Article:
2012 Innovation in Biopharmaceuticals: Seattle Genetics

Gianni Truzzi |   March 2012   |  FROM THE PRINT EDITION
Seattle Genetics CEO Clay Siegall.

it took 13 years for Adcetris to gain initial approval from the Food and Drug Administration, but doctors treating Hodgkin’s lymphoma have been waiting more than 30 years for a new drug therapy. Trials of the new pharmaceutical from Seattle Genetics suggest it can benefit those for whom established therapies have failed.

Hodgkin’s lymphoma (HL) affects a relatively small population—about 8,500 each year are diagnosed in America with the cancer originating from white blood cells—but the effects can be devastating. Chronic fevers and back pain that accompany the swelling of lymph nodes are often suffered by those who would otherwise be in the prime of their lives. Even with aggressive chemotherapy, nearly a third of HL patients relapse and might undergo a difficult transplant of stem cells from their own bone marrow.

The FDA granted Adcetris (brentuximab vedotin) accelerated approval in August 2011. This category requires additional confirmatory trials, and Seattle Genetics has nine ongoing or planned clinical trials for the drug, which thus far has been able to shrink tumors in 75 percent of relapsed or refractory patients with HL and in 86 percent of patients with ALCL, a similarly aggressive lymphoma.

The approval has been a milestone for Seattle Genetics, which has been working on targeted cancer therapies since its founding in 1998. Based on Seattle Genetics’ antibody drug conjugate (ADC) technology, Adcetris targets the cell surface protein called CD30 found in HL, ALCL and other cancers.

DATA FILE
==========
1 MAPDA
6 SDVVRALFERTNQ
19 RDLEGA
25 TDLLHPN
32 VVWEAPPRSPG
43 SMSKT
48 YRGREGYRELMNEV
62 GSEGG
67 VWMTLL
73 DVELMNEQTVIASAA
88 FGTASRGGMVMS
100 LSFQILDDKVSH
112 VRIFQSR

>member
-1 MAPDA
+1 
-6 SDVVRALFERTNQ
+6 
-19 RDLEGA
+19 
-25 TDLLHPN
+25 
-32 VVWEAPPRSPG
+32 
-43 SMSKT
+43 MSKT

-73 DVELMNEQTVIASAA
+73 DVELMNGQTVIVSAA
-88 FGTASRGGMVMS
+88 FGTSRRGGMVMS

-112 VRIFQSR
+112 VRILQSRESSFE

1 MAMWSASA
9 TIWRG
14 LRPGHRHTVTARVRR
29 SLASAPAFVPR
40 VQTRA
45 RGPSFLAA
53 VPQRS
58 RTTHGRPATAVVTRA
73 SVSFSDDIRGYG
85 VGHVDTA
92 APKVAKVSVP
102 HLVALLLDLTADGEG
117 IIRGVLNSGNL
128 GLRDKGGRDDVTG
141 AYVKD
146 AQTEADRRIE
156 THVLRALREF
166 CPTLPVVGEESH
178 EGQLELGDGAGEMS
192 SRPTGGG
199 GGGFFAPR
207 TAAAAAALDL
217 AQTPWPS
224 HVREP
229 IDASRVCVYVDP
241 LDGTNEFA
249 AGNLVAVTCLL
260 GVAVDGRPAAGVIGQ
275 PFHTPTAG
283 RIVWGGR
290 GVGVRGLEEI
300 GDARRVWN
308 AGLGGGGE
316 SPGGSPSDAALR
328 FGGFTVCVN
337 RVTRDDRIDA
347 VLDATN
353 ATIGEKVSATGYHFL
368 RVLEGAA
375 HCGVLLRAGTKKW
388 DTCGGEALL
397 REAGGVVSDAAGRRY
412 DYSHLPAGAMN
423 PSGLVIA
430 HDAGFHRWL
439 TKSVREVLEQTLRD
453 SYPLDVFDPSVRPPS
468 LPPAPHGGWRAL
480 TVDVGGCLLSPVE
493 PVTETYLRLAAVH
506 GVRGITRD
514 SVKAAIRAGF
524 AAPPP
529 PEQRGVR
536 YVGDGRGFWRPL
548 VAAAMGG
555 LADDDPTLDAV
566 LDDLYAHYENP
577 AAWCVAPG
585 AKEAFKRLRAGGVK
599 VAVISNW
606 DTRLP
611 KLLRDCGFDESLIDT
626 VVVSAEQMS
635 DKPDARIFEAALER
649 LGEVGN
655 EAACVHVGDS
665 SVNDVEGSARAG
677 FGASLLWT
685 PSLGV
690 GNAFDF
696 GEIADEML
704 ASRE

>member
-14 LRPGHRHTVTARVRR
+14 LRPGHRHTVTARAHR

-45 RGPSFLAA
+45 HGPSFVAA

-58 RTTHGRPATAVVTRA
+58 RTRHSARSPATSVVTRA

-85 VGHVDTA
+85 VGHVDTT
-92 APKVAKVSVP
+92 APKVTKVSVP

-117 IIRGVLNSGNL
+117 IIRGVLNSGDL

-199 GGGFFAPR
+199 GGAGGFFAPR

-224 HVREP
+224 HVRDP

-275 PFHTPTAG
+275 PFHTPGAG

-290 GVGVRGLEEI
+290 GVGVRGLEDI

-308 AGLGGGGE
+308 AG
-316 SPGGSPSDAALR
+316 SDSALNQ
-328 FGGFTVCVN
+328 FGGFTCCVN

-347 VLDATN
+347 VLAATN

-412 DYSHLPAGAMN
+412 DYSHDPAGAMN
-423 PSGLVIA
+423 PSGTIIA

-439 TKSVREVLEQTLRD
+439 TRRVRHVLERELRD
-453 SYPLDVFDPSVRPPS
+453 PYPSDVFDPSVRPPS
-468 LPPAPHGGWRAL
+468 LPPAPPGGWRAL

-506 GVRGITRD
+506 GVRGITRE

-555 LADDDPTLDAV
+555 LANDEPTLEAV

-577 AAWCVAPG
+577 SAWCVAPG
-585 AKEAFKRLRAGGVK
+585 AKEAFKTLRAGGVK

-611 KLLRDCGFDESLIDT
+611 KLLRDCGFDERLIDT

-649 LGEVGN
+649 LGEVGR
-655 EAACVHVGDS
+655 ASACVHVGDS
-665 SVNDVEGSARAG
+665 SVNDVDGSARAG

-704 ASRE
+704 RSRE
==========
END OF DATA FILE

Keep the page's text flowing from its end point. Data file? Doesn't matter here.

Seattle Genetics and its partner affiliates saw sales of $10 million in its first six weeks—more than five times better than the expectations of Wall Street analysts. By 2014, Adcetris may account for $275 million in annual sales, according to an average of analyst projections. More to the point: Adcetris offers significant hope for some patients who would have otherwise run out of options, and the success of the technique suggests possible treatments for other cancers as well.


Amgen, Seattle
Building on a history of biotechnology leadership in Seattle, Amgen released Prolia (denosumab), a bone-loss therapy drug and the first of its kind, in 2010. While Prolia can treat postmenopausal women at risk for fracture, in 2011, the FDA also approved its sister drug, Xgeva, for use in cancer patients undergoing hormone therapy. A decade after acquiring Seattle pharmaceutical company Immunex, Amgen continues to lead the industry with its science-driven product development. The research and development of Xgeva took place in Seattle, and in clinical trials the drug delayed skeletal-related events by five months compared to the customary treatment. — Sarah Dewey

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